He pointed to examples such as mixed-use developments Prairiefire and Corbin Park in Overland Park, which he said are viable because both have a residential component.
A few residents also had concerns about traffic.
Petersen said developers plan to create a signalized intersection into the development from Quivira Road and traffic engineers for the project also plan to rework the sequence of nearby traffic lights, such as 75th Street and Quivira Road. It was a remark that caused a few cheers and even a “thank you” to erupt from the audience.
Towards the end of the meeting, Petersen confirmed the developer will be seeking tax incentives for the project.
When asked by a resident what will happen to the project if the tax incentives aren’t passed by the Shawnee City Council, he said the developer will have to build a less expensive project on the site, which will result in lower quality than the project currently presented.
After the meeting, many residents stayed behind to chat with the project’s team leaders.
Shawnee resident Bernadette Coulter, who lives behind the shopping center, told the Dispatch she believes there are too many apartments in that area and she is dubious the new apartments will stay “high-end” because other apartments in the area were labeled that term at one point.
“There are over 2,000 apartments and vacancies right there in a one-mile radius,” she said. “A lot of them are now subsidized.”
Instead of apartments, she would just like to see some new shops, such as a general grocery store, and nice restaurants built there.
As for Shawnee resident Michael Pezza, who lives west of the development, he said his heart sank when he heard the developers would be seeking tax incentives.
“I feel like the city is giving tax money away,” he said. “It’s our tax dollars and I’m against it going to a private developer. Shawnee is one of the crown jewels of Johnson County. If we are patient, businesses will pay to come here. I don’t see how 530 apartments adds value to Shawnee.”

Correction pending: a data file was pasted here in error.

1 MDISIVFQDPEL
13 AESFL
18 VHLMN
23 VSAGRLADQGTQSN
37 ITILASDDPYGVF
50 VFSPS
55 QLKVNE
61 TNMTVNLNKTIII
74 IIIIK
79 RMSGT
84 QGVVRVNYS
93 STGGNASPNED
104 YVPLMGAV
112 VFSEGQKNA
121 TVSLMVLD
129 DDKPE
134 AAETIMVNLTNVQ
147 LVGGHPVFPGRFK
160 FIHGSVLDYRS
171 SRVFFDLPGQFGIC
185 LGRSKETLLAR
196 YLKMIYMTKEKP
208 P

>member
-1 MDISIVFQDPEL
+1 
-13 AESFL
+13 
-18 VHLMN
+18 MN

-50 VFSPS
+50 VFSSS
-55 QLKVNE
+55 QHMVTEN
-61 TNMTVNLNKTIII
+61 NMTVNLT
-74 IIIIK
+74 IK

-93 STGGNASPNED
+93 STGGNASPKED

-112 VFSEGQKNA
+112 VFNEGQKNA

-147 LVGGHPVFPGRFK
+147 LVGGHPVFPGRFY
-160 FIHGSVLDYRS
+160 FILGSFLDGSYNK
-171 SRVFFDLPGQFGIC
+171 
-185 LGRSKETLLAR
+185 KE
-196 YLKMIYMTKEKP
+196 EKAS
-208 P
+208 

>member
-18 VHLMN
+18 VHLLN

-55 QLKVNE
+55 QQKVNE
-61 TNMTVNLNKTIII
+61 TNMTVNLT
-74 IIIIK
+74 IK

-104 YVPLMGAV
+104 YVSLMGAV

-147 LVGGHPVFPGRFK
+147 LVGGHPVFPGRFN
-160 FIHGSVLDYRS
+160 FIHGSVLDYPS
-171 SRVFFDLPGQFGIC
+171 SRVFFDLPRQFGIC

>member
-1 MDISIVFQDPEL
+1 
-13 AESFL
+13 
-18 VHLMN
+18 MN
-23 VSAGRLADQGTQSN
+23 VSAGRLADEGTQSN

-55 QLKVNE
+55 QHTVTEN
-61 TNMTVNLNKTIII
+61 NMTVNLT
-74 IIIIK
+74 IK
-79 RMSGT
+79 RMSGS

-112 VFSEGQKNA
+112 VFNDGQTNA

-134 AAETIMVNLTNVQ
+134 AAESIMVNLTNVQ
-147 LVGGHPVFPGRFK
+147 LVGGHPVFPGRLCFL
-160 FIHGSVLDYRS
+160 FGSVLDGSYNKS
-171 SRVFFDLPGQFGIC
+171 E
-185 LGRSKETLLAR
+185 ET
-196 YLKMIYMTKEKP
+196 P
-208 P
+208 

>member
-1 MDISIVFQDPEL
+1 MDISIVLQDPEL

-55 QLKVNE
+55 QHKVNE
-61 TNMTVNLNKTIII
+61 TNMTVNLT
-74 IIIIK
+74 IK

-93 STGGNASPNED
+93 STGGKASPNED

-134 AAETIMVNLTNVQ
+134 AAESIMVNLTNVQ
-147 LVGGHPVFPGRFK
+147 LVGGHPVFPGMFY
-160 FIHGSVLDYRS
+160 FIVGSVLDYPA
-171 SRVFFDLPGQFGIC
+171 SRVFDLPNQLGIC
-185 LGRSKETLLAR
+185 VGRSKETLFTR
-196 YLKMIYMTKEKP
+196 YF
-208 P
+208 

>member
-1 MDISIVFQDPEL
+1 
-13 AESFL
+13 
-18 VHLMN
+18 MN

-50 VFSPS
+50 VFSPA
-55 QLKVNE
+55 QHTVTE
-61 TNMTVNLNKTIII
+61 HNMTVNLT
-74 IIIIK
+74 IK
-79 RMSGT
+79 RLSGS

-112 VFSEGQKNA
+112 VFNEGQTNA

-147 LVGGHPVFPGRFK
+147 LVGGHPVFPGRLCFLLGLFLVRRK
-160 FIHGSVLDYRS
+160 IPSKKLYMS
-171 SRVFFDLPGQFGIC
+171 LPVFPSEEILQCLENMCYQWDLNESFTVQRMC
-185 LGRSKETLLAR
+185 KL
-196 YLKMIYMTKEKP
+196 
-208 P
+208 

He told the Dispatch his dream would be to see the area developed into a park instead.
Some audience members, however, were excited by the developer’s proposal.
Councilman Brandon Kenig told the Dispatch he grew up going grocery shopping at Westbrooke Village and he fondly recalls trick-or-treating there as a little kid. He’s enthusiastic a mixed-use project could potentially revitalize the area.
“That central green space brings it all together and it has the potential to be a community space,” he said. “It’s innovative and a project that is truly unique. I’m excited to see how things progress.”
He pointed out that Westbrooke Village is currently the largest vacant shopping center in Johnson County.
He believes the new mixed-use project could have a ripple effect in the city’s southeastern area.
“That area has been blighted for so long and I know a lot of residents are eager to see it cleaned up and vibrant again,” he said. “It’s troubling for home values when you live across the street from something vacant.”
In documents on the city’s website this week, it is revealed that for the $113 million project, the developers are proposing to invest $87.7 million into the project, while seeking $25.3 million in public incentives from the city.
They include $5.6 million from a 1.5 percent Community Improvement District (CID) sales tax and a $19.7 million in tax increment financing (TIF).
At Monday’s city council meeting, the governing body will vote on a resolution to provide notice for a public hearing to consider the establishment of a TIF redevelopment district.
The governing body will not be voting on tax incentives at the meeting, it is a preliminary step to consider the issue.
The meeting will be held at 7 p.m. on Monday at Shawnee City Hall, 11110 Johnson Dr.
-Mike Frizzell of Operation 100 News contributed to this report.